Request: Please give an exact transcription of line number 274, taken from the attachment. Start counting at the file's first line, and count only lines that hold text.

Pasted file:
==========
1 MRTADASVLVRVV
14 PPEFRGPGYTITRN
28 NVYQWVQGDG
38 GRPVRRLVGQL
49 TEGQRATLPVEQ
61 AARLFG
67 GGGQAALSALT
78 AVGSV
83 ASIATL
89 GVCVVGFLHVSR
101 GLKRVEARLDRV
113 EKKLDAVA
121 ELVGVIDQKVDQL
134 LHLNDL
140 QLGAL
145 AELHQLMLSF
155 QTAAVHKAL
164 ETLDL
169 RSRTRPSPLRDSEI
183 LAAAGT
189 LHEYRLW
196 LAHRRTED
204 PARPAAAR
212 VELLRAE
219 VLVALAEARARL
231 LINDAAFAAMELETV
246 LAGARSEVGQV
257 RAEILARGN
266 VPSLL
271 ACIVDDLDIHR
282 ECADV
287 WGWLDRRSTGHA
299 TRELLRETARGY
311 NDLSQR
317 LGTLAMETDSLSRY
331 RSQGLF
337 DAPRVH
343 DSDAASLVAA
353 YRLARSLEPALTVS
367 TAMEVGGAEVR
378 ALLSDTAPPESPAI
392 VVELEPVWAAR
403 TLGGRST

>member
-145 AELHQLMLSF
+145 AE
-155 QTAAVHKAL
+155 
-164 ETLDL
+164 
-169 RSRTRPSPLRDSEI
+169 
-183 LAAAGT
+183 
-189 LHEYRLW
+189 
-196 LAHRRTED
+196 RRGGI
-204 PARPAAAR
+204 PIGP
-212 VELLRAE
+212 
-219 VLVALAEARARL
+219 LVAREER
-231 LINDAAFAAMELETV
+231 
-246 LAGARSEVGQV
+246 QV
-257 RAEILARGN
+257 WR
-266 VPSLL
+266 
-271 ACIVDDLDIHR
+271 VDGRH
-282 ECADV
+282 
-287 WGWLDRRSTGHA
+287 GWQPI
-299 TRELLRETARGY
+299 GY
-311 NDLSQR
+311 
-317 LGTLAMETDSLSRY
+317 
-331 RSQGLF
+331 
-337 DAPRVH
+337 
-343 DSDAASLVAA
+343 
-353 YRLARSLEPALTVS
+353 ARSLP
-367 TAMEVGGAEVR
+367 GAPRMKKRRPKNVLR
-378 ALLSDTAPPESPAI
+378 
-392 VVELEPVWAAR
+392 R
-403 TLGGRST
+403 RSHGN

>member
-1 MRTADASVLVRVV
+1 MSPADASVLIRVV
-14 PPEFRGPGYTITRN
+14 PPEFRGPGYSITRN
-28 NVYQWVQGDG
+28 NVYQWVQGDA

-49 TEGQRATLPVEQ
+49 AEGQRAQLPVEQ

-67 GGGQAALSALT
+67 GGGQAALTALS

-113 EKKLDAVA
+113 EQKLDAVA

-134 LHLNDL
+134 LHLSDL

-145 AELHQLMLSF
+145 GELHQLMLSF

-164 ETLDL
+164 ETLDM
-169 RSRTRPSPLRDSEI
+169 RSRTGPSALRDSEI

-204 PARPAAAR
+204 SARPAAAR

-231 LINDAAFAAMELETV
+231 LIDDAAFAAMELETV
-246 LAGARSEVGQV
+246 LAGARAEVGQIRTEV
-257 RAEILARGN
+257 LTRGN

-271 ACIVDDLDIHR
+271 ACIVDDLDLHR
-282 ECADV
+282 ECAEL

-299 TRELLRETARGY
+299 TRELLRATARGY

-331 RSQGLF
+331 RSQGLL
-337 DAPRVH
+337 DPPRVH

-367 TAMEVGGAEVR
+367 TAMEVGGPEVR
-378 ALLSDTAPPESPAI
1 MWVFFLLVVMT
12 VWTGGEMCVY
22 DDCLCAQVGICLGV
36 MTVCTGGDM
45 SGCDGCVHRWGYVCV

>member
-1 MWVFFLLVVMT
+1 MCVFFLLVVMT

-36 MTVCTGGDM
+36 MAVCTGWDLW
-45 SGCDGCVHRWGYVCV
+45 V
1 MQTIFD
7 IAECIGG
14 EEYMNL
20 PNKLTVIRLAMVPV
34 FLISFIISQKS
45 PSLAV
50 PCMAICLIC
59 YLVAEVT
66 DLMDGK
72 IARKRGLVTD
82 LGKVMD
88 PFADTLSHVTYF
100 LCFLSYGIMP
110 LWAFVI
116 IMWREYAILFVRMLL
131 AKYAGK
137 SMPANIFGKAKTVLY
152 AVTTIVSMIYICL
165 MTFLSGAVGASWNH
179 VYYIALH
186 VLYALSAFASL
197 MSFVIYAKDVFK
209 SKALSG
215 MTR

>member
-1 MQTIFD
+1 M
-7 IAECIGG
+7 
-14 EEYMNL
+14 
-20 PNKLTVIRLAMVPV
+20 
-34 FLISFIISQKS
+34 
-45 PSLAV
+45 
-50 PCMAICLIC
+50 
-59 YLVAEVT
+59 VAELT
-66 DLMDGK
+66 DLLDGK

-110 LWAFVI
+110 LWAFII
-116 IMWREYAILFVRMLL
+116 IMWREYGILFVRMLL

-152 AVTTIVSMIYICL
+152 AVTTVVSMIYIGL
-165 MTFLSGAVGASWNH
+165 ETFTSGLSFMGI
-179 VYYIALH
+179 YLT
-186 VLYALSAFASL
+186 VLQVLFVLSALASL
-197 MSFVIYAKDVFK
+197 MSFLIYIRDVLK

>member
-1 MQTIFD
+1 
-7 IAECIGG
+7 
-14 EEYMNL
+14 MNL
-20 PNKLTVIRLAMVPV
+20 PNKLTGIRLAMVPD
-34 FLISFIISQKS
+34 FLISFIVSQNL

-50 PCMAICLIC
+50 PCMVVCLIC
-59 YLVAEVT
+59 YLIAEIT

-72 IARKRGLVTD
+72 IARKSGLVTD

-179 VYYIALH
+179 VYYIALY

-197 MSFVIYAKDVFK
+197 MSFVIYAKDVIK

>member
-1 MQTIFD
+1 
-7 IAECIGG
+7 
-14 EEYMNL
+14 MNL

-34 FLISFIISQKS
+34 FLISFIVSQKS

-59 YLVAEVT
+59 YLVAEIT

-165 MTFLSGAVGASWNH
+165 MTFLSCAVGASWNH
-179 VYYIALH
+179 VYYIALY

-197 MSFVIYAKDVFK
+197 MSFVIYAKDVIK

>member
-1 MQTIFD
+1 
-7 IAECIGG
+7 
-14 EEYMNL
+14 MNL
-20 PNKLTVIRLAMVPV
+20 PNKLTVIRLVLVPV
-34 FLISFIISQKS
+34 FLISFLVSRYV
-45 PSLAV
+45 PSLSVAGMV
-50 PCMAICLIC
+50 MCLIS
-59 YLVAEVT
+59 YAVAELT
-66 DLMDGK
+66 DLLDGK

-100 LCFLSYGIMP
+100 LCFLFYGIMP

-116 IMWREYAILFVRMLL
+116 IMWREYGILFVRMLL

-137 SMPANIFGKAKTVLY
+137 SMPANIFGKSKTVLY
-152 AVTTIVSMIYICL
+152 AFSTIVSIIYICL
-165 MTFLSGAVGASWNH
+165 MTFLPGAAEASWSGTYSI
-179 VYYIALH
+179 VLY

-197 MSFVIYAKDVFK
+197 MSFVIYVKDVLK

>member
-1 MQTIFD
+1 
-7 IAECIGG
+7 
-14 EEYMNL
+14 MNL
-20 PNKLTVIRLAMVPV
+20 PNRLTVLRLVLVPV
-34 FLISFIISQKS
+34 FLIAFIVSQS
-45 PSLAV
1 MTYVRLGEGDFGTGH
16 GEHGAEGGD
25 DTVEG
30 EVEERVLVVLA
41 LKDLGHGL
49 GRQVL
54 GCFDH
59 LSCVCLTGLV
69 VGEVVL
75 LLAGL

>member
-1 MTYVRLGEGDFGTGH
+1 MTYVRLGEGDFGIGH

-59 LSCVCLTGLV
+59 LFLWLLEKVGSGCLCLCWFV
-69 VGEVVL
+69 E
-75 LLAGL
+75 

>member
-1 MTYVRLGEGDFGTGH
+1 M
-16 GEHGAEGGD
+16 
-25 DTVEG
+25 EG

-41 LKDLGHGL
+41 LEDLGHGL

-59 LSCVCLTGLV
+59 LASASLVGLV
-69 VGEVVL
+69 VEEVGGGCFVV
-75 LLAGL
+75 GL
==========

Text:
+137 SMPANIFGKSKTVLY